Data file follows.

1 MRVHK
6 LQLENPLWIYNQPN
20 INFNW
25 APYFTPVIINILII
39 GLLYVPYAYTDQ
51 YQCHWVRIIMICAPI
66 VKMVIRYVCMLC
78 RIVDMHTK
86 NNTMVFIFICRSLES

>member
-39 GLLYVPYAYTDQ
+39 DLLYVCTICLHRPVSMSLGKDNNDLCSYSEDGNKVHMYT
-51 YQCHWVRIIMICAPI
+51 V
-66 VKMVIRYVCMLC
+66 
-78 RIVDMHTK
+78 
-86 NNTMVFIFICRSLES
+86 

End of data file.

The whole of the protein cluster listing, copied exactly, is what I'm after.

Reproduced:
1 MRVHK
6 LQLENPLWIYNQPN
20 INFNW
25 APYFTPVIINILII
39 GLLYVPYAYTDQ
51 YQCHWVRIIMICAPI
66 VKMVIRYVCMLC
78 RIVDMHTK
86 NNTMVFIFICRSLES

>member
-39 GLLYVPYAYTDQ
+39 DLLYVCTICLHRPVSMSLGKDNNDLCSYSEDGNKVHMYT
-51 YQCHWVRIIMICAPI
+51 V
-66 VKMVIRYVCMLC
+66 
-78 RIVDMHTK
+78 
-86 NNTMVFIFICRSLES
+86 